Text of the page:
CLIENT SPOTLIGHT: Grillo's Pickles

If you haven't been to the Grillo's Pickles website, you should. There, you'll find the fantastic story of how this company began. We've copied part of it here to save you a click.

Grillo's Pickles began with a pickle cart, just a small wooden stand in downtown Boston, where Travis Grillo and his friends would sell two spears for one dollar. Travis would make the pickles by night using his family's 100-year old recipe - one he'd memorized from making pickles every summer as a kid. In the morning, Travis would bike to the Boston Common and set up the cart with his buddies. They'd hang out all day, urging people to try the simple Grillo family pickle. It was a small business but Travis worked hard for it. He made more pickles, biked more miles, and slept less hours than he ever had before.
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CLIENT SPOTLIGHT: Factory Five Racing

Factory Five Racing was founded in 1995. Over the years they have grown from a start-up business in a small garage to become the world's largest manufacturer of "build-it-yourself" component car kits. They employ a full-time crew of about 40 people, and are located in Wareham, Massachusetts (about an hour south of Boston). They make their products right here in the USA, in the heart of New England where American manufacturing was born.
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Fred and Danny Magnanimi grew up watching their father create beautiful, handcrafted jewelry in the family's Cranston, RI jewelry manufacturing business. When the boys grew up, Fred moved to New York and began working on Wall Street as an investment banker, while younger brother Danny, still enamored by the family business, stayed home. Increased competition from overseas businesses created significant challenges for the business, but Danny was confident he could find a way for the family business to evolve and thrive. This was his mission, this was his passion.
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        Charitable & Nonprofit Organizations

        'Tis the Season...for Commercial Co-Ventures

        We’ve all seen the ads: “a portion of our sales are donated to charity”, “for every dollar you spend here, we will donate to a local food pantry”, “for every bag of dog food purchased we will donate to an animal shelter”.

        This type of advertising is referred to as a “commercial co-venture”, although it may take on other names such as social cause marketing, social impact advertising, or charitable sales promotion.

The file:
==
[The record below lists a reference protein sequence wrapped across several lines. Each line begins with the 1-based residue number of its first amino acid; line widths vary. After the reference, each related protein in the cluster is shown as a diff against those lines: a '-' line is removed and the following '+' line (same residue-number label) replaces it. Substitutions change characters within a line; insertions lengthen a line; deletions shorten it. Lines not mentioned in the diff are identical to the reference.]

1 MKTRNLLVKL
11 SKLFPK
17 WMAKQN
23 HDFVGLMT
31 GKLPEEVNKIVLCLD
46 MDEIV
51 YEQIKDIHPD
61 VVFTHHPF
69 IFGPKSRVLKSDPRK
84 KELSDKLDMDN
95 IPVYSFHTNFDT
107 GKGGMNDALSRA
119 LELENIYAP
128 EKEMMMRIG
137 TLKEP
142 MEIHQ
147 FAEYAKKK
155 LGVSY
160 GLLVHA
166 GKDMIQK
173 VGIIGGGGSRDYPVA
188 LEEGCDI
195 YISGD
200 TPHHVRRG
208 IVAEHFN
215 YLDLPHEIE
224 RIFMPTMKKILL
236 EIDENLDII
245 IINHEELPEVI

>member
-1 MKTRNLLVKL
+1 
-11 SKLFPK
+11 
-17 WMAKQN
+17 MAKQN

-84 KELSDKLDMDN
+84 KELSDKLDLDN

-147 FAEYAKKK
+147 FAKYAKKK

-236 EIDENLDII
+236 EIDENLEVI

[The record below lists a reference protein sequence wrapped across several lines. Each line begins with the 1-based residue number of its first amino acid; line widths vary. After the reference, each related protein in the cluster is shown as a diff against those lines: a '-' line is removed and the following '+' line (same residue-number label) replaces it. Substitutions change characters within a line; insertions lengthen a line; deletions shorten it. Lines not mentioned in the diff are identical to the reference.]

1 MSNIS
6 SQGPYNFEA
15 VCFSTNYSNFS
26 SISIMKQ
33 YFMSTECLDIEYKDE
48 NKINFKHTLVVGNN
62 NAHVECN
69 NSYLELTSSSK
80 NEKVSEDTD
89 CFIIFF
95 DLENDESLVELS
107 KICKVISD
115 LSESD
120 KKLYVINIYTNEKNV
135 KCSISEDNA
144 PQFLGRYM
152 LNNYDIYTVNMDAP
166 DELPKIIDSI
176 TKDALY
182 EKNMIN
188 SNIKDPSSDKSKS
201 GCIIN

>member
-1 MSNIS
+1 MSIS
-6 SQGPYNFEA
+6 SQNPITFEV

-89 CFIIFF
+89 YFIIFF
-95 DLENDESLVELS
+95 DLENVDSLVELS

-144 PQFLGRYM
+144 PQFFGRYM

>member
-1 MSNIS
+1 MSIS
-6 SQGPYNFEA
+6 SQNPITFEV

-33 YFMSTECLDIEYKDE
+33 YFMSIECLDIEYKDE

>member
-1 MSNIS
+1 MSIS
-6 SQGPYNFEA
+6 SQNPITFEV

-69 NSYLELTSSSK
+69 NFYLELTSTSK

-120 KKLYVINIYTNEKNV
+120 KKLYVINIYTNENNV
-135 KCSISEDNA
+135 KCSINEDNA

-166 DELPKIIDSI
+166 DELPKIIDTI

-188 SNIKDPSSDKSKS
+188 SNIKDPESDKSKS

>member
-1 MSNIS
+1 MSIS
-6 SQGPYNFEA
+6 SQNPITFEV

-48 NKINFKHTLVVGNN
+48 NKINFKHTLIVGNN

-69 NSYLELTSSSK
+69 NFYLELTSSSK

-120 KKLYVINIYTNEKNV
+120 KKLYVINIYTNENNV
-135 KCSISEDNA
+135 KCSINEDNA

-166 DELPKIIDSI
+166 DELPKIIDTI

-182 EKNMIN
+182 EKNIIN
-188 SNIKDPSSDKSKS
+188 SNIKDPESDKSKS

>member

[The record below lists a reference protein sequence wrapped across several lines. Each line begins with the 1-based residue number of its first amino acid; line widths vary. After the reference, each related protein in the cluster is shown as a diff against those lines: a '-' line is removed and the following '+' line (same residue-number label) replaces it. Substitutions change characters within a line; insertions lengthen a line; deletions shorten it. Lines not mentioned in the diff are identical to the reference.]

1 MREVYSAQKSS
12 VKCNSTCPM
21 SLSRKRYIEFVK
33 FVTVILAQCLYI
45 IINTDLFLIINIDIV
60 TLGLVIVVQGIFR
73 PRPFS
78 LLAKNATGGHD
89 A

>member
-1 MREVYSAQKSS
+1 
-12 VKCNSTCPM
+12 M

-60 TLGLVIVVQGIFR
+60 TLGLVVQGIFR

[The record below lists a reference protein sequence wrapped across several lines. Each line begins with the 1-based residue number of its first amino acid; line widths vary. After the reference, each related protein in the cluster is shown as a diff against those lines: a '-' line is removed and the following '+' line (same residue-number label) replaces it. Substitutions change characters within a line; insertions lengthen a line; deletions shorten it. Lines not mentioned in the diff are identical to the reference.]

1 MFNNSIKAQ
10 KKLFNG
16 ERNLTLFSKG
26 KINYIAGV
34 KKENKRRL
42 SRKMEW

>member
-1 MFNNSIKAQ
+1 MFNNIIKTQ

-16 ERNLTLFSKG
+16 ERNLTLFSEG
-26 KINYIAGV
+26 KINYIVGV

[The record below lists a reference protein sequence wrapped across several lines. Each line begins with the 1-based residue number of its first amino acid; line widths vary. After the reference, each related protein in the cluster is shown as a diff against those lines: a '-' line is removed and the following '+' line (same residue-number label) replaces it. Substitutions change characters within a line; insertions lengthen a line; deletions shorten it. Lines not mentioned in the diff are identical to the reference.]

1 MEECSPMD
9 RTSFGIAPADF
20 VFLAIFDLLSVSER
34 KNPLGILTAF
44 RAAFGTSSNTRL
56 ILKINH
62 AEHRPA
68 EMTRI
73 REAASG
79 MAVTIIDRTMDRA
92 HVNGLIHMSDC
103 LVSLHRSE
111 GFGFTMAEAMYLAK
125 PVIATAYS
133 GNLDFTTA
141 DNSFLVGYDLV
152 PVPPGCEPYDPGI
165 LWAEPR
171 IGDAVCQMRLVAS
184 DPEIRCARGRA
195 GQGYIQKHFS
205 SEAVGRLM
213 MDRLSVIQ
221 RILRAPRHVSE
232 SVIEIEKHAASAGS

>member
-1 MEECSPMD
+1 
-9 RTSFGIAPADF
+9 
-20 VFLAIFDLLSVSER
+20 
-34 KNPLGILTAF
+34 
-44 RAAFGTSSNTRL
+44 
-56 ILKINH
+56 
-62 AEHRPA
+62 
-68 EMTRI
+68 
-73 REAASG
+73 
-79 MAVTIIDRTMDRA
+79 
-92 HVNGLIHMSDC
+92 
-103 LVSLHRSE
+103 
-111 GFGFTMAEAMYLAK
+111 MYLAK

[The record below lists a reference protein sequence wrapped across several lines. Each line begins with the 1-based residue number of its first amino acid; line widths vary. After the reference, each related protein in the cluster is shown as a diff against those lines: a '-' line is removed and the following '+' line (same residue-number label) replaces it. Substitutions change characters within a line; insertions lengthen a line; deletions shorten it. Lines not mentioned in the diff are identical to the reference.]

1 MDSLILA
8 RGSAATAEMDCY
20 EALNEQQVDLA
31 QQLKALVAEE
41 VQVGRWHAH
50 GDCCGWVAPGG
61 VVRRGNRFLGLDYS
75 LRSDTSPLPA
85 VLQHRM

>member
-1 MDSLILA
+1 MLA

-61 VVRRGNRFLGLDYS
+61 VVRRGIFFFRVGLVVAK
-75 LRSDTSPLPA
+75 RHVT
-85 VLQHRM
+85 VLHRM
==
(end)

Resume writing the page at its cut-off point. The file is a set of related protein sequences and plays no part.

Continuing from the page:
In this unprecedented year charities and nonprofits are looking for alternative methods of fundraising. Teaming up with a for-profit entity can provide tremendous benefits to both the business and the charity – a business could be seen as giving back to the community while increasing its sales, and a charity receives increased exposure to its charitable mission while increasing fundraising. However, if these campaigns are not done properly it could lead to penalties, taxes, and bad publicity for all parties involved.

        In general, if a for-profit company advertises that the purchase of a product or a portion of the proceeds will benefit a charity, the advertisement may be subject to a state’s commercial co-venture regulations. These regulations range from requiring a business to notify the state about a campaign to requiring a business to register with the state, post a bond, and report the results of the campaign back to the state.

        Generally, the for-profit company is required under these regulations to have a contract with the charity before the advertising campaign begins. Some states require both the charity and the for-profit company to register with the state’s office of Attorney General.

        Compliance with state charitable regulations is not complicated although it could be time consuming. Both for-profit companies and charities should carefully review state requirements as part of any social cause marketing campaign.

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